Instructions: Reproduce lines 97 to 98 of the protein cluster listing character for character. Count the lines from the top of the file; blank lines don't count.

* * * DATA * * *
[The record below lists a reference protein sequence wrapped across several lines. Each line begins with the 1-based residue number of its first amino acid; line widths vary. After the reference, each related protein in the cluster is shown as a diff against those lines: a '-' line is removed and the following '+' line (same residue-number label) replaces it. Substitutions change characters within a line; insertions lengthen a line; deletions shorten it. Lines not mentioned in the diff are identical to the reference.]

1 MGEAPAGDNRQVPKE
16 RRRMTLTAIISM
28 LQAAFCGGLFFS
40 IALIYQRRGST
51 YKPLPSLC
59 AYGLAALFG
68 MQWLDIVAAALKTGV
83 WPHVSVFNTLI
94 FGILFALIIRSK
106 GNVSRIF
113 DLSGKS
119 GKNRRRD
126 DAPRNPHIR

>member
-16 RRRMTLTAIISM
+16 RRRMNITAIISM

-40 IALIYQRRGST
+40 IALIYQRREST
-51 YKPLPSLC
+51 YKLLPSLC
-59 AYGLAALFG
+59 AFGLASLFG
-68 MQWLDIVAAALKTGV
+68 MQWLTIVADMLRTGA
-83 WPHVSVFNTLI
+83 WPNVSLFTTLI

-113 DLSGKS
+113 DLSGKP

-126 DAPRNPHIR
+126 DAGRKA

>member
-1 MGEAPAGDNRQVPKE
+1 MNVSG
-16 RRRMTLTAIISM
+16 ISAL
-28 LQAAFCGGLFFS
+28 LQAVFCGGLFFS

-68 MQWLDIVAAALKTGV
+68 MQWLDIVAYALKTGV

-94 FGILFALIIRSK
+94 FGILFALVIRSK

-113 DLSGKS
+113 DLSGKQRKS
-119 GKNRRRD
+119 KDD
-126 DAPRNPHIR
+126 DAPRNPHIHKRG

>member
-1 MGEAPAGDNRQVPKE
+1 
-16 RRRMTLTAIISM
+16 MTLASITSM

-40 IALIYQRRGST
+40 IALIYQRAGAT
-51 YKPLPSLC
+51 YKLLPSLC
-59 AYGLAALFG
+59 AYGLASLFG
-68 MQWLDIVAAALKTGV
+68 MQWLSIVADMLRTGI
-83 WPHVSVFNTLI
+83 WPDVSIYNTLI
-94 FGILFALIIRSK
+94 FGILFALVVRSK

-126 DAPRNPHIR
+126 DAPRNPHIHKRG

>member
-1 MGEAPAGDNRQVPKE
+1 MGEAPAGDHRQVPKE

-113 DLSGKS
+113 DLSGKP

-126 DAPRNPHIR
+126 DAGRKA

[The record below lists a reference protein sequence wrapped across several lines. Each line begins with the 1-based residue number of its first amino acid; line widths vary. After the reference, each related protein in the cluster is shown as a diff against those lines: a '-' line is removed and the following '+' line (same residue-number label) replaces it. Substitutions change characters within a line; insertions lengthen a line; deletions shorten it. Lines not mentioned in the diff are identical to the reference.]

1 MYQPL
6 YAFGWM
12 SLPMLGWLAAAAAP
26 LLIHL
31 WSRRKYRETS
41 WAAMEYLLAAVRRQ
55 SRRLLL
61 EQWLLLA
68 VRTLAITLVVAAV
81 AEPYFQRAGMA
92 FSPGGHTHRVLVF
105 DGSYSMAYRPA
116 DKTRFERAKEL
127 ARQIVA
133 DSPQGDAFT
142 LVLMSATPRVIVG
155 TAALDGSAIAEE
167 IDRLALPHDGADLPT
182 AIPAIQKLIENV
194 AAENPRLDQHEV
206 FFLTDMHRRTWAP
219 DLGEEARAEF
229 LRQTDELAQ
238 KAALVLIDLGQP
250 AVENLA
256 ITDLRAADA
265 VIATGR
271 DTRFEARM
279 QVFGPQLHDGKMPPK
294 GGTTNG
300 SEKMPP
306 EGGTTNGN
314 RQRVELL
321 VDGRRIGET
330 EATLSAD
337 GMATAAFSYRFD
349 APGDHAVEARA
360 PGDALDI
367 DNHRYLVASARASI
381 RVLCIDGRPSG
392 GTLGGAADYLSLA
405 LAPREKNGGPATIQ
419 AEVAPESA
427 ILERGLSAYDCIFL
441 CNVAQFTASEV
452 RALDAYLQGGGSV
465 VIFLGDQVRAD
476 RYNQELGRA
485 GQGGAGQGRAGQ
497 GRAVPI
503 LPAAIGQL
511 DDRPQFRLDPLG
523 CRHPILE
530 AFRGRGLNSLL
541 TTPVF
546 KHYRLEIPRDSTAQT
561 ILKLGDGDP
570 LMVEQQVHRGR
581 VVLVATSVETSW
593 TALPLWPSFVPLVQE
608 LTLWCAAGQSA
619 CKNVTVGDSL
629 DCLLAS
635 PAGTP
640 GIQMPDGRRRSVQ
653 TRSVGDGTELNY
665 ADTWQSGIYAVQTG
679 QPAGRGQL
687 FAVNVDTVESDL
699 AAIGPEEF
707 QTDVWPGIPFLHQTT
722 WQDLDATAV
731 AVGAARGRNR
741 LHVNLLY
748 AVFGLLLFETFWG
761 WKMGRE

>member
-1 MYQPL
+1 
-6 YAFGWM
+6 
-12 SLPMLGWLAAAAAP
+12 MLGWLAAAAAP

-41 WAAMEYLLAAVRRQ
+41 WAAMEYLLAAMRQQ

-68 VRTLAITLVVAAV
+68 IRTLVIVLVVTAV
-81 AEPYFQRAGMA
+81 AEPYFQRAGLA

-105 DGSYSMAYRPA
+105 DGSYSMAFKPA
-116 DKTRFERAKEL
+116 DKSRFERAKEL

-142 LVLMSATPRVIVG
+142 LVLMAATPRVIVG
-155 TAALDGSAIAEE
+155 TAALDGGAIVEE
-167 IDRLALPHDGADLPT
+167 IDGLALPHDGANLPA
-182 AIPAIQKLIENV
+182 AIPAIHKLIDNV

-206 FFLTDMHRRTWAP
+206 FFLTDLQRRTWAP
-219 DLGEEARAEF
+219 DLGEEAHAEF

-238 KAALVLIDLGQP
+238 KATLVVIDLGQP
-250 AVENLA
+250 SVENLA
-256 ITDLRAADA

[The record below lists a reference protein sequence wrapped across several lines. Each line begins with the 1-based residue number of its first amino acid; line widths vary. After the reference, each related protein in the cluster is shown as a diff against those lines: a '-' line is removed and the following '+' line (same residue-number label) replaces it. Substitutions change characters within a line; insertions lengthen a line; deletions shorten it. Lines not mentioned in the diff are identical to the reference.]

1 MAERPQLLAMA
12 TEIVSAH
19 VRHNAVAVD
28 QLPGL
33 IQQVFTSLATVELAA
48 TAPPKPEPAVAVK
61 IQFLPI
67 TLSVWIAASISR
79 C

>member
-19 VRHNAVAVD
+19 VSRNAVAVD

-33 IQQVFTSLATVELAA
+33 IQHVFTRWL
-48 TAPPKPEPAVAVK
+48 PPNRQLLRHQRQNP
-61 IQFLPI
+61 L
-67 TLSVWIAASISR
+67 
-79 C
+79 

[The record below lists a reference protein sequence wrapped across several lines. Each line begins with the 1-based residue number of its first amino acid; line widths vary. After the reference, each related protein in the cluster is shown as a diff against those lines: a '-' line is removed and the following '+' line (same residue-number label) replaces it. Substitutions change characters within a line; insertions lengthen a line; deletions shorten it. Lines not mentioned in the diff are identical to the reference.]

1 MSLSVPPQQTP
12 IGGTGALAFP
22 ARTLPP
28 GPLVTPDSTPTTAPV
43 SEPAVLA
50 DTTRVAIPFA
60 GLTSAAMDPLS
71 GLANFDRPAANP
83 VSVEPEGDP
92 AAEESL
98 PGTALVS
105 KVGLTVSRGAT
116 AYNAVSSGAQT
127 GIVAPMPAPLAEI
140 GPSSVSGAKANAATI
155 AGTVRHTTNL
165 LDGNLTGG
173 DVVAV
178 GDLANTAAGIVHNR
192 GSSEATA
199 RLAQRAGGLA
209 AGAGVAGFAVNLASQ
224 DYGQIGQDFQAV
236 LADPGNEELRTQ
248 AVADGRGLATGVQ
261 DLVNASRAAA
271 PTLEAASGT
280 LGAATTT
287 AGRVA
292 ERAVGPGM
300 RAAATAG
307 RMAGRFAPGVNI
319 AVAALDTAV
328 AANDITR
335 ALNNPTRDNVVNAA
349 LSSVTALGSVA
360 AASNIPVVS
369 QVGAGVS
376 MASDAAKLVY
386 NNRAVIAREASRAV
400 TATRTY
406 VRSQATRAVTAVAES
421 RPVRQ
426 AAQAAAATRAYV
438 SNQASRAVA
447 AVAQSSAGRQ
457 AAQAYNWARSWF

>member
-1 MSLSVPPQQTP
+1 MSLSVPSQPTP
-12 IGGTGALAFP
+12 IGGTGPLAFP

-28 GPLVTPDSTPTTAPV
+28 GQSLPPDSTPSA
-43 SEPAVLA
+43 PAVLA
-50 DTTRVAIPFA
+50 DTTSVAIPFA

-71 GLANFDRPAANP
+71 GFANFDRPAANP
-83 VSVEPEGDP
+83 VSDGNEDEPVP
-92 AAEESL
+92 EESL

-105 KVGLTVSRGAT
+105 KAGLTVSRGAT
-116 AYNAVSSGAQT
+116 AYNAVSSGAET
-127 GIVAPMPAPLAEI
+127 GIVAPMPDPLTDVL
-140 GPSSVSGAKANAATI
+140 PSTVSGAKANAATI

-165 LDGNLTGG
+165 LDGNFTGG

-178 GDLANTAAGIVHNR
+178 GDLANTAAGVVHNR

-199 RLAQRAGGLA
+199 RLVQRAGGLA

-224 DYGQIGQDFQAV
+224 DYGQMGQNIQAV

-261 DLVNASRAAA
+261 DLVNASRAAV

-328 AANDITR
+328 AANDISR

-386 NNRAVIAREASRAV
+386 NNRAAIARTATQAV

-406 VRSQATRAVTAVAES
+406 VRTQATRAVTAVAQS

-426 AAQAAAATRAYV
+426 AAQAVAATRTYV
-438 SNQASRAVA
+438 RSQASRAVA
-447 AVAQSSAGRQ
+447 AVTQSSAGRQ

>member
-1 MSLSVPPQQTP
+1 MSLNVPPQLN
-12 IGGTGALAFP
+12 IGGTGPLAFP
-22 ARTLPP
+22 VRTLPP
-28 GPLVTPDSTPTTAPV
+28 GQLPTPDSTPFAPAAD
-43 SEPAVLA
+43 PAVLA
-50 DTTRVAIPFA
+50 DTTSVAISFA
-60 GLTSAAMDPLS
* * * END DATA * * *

219 DLGEEARAEF
229 LRQTDELAQ